Ford to close plants, speed up cost-cutting

Automaker's profit down 19 percent in 2nd quarter

July 20, 2005|By Rick Popely | Rick Popely,CHICAGO TRIBUNE

After its second-quarter profit fell 19 percent, Ford Motor Co. said yesterday that it would close an unspecified number of plants and accelerate cost-cutting to revive its North American automotive operations.

Ford earned $946 million in the quarter, or 47 cents a diluted share, but its core North American auto unit swung to a $907 million loss from a $454 million pretax profit a year ago.

The Ford Motor Credit Co., the automaker's financial-services unit, earned $1.3 billion before taxes, automotive operations in other regions were profitable, and Ford received about $400 million in tax refunds and interest to offset North America's loss.

Chief Financial Officer Donat R. "Don" Leclair blamed declining truck sales and rising commodity costs for the company's North American performance.

Ford expects its auto operations will lose money this year, a major retreat from its earlier forecast of a $1.5 billion to $2 billion profit. Leclair pointed a finger at North America, where Ford has more plant capacity than its market share warrants.

"We realize we have excess capacity, and we will update you on our plans later this year," Leclair said during a conference call with analysts and media.

Leclair declined to discuss which plants are being considered or when they could close. Closings are negotiated with unions as part of contracts.

October 2007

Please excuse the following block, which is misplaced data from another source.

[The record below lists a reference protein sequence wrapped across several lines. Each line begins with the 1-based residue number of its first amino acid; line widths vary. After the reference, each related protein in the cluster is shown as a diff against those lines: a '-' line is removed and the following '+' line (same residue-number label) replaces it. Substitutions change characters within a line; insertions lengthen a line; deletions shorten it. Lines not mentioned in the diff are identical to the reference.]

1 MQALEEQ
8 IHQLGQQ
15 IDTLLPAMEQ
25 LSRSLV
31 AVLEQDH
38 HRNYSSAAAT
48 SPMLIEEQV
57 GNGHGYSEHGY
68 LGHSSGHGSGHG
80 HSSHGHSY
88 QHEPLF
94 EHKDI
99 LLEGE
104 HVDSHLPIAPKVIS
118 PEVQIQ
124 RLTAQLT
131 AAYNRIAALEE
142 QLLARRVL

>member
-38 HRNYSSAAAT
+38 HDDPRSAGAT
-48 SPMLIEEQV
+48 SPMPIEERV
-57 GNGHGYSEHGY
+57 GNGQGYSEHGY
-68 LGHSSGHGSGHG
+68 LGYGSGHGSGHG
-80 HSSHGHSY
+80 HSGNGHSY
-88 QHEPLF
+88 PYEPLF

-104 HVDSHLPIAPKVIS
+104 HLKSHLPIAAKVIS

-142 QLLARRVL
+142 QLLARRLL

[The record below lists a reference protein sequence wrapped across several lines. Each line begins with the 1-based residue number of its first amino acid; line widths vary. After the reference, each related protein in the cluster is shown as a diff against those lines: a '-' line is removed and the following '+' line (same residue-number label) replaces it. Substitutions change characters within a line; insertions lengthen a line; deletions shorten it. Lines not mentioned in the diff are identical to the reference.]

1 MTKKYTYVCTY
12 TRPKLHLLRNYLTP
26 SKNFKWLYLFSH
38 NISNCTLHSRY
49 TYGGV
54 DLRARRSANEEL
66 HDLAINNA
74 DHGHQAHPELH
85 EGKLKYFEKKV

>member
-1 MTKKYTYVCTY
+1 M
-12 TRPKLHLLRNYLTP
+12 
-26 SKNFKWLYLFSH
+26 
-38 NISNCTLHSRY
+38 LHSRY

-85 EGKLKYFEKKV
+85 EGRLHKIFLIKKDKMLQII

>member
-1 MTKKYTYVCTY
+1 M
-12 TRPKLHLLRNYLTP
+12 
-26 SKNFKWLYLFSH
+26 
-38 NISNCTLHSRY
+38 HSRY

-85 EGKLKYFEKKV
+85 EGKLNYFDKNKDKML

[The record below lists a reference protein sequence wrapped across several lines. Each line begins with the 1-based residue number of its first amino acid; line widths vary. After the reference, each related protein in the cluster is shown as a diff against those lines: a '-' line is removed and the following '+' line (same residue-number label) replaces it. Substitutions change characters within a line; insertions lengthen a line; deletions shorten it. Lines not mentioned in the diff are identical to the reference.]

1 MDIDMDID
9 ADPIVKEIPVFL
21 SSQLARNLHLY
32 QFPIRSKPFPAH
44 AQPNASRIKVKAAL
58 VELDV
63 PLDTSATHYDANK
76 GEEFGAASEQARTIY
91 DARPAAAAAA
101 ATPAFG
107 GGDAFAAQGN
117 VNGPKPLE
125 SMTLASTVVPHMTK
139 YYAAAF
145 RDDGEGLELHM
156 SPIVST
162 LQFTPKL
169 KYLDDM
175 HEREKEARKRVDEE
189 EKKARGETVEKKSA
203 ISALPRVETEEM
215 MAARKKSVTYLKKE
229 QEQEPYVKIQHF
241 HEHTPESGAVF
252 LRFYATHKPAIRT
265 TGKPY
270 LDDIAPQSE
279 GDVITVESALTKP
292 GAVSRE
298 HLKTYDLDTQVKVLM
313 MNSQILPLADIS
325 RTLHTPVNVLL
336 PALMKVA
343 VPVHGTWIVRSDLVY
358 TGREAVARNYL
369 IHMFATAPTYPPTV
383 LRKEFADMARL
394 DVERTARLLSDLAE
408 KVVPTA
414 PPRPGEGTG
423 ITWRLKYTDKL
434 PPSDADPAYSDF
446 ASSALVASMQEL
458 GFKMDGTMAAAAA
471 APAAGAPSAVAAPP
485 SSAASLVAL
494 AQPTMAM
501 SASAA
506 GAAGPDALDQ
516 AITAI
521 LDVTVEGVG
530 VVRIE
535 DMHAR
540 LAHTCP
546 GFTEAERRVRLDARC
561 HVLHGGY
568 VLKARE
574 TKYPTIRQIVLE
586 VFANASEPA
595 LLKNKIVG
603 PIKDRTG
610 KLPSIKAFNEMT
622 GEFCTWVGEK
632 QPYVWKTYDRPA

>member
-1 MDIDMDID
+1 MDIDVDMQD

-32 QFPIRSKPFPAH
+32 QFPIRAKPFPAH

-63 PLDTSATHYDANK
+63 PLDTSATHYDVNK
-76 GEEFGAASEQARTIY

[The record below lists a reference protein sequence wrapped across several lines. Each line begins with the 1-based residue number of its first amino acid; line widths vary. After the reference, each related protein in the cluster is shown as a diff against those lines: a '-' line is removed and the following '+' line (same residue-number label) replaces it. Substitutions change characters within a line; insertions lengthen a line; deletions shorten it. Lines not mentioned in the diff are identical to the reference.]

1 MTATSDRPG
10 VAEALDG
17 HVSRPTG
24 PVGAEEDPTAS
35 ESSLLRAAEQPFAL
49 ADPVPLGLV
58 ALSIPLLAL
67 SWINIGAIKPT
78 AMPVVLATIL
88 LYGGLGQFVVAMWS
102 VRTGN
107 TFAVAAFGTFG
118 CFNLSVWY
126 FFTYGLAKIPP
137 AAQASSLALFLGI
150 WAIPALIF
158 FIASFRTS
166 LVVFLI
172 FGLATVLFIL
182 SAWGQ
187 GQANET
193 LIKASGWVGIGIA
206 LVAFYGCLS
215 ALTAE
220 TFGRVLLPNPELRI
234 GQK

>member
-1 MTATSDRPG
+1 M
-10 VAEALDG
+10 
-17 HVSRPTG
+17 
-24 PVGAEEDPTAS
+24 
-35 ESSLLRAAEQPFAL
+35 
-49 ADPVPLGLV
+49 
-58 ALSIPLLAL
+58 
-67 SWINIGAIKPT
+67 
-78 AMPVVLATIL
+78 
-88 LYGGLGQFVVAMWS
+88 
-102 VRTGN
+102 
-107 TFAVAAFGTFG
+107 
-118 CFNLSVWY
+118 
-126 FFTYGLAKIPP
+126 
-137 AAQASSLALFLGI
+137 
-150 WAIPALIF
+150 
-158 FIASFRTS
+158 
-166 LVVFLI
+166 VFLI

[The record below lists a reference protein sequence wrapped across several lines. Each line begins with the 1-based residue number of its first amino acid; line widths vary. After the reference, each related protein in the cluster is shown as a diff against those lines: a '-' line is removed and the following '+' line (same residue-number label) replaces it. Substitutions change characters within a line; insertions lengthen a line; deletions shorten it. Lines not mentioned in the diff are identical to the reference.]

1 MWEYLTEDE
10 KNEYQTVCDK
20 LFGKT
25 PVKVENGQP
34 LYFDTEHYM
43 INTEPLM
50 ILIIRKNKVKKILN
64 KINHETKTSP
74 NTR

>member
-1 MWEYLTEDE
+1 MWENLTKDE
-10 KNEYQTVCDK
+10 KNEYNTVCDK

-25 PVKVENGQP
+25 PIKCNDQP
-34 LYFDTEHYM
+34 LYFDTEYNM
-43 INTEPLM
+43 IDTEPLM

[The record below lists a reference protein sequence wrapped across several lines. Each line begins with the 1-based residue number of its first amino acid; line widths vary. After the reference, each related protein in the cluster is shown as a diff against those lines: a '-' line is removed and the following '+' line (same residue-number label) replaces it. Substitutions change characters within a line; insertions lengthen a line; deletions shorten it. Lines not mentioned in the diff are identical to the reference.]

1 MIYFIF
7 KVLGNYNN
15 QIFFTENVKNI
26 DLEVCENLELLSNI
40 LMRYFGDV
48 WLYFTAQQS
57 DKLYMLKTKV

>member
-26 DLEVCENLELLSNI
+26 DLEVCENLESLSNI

The United Auto Workers contract runs until October 2007, so U.S. plants are likely off limits until then. The Canadian Auto Workers contract expires Sept. 20, and negotiations opened this week. Ford has 19 assembly plants in North America.

Ford has cut North American production capacity by 20 percent and about 20,000 jobs in the past three years, but yesterday's announcement underscores the competitive pressures domestic automakers continue to face from Asian rivals.

Toyota, Nissan, Honda and Hyundai have added North American plants and are moving into domestic strongholds such as sport utility vehicles and pickup trucks.

Brett Hoselton, senior auto analyst at KeyBanc Capital Markets, said Ford is "still playing catch-up" in trying to match production capacity to its dwindling market share.

"They have too many plants; it's that simple," Hoselton said, predicting that Ford faces a tough road back.

Since 1999, Ford's U.S. market share has fallen 6 percentage points, to 18.8 percent. This year, Ford's U.S. sales are down 5 percent, and traditional moneymakers like the Explorer and Expedition SUVs are off even more, forcing temporary layoffs at plants.

That prompted Ford in April to back away from a prediction it would earn $7 billion in pre-tax profit by 2006. Leclair said Ford would step up cost-cutting efforts with suppliers and hinted of job cuts beyond the 1,000 white-collar positions announced previously. "We have more to do," he said. "It's essentially an acceleration or extension of the plan we had before."

Ford's shares fell 9 cents, to $10.84, on the New York Stock Exchange yesterday.

Leclair reiterated yesterday that Ford expects to earn $1 to $1.25 a share this year before special charges, but he issued no guidance for the third or fourth quarters because of "the volatility" of the industry.

2004 earnings

Ford earned $1.73 a share in 2004 after charges. In January, the company said it expected to earn $1.75 to $1.95 a share for 2005, but it has lowered the forecast twice since.

Leclair said Ford is focusing on turning around its North American auto operations because earnings at Ford Credit, a cash cow in recent years, have likely peaked. Ford Credit's second-quarter pretax profit fell by $229 million because of higher interest rates.

The Chicago Tribune is a Tribune Publishing newspaper.

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